In Forbes, Doug Bandow asks—sit down for this, and grab some pills if you need them—why South Korea does defend itself. Read the thing in your entirety—here’s just a sample:
Alliance advocates occasionally defend the alliance in terms of China. Washington Times editorial page editor Brett M Decker claimed that “The rapid militarization of the People’s Republic of China makes the decades-old alliance between the Republic of Korea and the United States just as important as ever.” But the ROK is unlikely to act as a cheerful member of a new containment ring around the PRC. Seoul might like to be defended in the unlikely event that Beijing moved to swallow the peninsula. However, no South Korean government is likely to make itself a permanent enemy of the PRC by backing Washington in a conflict elsewhere, say over Taiwan.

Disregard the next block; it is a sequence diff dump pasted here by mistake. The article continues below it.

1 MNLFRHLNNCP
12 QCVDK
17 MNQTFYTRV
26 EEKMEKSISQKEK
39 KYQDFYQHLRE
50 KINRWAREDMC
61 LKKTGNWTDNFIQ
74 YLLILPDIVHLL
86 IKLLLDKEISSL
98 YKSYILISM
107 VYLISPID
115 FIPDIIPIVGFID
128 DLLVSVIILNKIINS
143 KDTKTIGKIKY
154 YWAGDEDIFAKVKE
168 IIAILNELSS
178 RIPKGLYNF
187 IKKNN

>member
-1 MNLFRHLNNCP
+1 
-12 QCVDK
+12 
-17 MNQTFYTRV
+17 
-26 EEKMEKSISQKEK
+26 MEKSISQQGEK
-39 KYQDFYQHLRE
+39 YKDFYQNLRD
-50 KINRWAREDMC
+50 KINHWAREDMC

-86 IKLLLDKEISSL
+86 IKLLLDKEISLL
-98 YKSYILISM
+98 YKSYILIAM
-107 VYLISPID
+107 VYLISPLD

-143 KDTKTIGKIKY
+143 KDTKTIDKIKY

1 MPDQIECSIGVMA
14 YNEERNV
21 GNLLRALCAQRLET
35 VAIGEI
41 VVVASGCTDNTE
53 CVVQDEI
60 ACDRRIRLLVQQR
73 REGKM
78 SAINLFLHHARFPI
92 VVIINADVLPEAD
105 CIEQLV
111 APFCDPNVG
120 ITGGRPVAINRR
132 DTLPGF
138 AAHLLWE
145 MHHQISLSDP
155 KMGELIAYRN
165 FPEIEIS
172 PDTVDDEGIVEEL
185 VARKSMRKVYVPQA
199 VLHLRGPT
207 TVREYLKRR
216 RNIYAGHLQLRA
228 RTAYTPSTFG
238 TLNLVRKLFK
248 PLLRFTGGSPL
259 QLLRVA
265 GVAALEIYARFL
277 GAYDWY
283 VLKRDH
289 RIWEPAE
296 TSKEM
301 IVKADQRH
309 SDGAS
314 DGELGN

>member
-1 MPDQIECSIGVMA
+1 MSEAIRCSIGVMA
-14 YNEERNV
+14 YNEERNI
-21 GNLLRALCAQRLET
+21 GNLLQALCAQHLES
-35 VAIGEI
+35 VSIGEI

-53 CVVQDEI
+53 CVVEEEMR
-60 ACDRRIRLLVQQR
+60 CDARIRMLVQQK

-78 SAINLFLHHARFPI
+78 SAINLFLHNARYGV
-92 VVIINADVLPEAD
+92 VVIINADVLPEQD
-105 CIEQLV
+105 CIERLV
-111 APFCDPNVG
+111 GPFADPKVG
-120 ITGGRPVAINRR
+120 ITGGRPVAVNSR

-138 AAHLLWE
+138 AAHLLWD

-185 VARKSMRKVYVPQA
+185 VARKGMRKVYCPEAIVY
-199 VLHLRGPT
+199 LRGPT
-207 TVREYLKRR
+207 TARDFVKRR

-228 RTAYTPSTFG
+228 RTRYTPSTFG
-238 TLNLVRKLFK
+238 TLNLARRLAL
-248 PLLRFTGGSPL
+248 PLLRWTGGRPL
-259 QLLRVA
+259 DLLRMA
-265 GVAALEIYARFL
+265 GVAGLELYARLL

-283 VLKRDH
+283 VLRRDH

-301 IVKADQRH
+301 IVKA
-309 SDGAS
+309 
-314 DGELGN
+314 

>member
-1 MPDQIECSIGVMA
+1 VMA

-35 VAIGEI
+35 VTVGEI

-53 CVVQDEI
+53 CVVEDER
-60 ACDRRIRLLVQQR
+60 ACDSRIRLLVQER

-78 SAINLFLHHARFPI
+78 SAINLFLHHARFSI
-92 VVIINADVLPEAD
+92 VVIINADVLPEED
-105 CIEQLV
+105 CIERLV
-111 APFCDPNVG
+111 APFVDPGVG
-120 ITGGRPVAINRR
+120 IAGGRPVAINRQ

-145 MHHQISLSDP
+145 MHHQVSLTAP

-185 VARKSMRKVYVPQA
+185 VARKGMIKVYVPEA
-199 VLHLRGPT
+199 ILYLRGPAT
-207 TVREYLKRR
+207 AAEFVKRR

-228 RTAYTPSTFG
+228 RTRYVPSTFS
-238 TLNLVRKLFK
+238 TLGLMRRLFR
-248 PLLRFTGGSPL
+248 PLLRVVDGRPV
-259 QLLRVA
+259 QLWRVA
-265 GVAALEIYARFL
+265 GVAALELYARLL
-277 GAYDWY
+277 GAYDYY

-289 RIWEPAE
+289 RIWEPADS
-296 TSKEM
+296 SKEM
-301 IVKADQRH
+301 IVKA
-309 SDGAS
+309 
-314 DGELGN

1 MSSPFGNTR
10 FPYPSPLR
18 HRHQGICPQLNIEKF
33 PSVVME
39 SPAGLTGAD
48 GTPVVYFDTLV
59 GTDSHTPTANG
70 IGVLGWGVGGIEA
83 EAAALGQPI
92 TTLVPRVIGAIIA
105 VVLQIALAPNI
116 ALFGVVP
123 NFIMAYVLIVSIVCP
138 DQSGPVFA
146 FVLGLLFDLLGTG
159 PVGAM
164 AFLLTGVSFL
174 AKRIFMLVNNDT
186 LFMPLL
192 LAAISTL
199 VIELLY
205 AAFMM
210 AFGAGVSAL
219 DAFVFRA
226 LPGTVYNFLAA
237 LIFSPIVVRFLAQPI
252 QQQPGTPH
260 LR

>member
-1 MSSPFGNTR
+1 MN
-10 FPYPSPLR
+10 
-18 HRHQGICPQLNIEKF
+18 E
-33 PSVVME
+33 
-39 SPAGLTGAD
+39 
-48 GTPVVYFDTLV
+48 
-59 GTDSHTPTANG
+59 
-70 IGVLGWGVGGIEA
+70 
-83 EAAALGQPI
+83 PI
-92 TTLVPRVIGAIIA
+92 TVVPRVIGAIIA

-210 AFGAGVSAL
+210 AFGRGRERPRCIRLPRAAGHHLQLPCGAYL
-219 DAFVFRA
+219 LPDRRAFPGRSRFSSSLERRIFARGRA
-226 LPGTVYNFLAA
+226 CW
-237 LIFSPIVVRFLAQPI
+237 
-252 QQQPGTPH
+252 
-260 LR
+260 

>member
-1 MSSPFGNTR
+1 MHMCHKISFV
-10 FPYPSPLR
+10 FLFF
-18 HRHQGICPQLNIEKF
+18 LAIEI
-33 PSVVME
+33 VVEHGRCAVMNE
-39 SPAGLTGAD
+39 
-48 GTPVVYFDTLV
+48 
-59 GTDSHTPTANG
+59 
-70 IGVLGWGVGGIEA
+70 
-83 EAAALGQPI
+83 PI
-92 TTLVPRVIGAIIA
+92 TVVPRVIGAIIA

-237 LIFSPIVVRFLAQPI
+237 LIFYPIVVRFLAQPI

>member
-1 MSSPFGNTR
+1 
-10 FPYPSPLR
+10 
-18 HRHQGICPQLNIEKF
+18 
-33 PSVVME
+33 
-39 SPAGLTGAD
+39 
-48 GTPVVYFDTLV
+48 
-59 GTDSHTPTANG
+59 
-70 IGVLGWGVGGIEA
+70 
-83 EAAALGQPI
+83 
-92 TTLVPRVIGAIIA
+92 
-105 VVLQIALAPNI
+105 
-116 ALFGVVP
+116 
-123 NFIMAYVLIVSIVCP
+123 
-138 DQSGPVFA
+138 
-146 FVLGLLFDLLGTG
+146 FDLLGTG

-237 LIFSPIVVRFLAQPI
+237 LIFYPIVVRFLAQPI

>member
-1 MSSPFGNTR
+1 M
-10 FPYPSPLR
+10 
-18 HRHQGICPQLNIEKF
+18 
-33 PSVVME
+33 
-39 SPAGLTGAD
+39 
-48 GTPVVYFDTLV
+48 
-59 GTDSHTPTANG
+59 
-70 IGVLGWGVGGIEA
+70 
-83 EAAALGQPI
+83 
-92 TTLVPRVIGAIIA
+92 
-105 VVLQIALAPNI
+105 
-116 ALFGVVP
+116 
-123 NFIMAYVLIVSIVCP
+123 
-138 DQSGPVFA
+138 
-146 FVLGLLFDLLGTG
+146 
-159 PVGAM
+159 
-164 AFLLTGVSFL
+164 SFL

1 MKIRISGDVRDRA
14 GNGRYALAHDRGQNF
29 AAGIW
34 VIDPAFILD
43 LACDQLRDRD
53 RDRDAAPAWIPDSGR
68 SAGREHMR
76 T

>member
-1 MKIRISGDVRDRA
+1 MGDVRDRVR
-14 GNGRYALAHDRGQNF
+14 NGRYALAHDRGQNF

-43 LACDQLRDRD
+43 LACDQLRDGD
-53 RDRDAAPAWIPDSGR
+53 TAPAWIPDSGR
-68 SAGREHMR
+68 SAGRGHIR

Indeed, the Roh Moo-hyun government insisted that American forces based in the ROK could not be used elsewhere in the region without its consent. The Lee government has a better relationship with Washington and adopted an ambiguous compromise which might allow American forces in the South to deploy, though not operate, from their bases. But maybe not. The U.S. can count on nothing in a crisis.
Beyond China it is hard to imagine how the alliance could act like the “lynchpin of not only security for the Republic of Korea and the United States but also for the Pacific as a whole.” More sensible would be to leave the Japanese and South Koreans to overcome old antagonisms and create a relationship that could act as a security foundation for what is, after all, their region.
(HT to reader)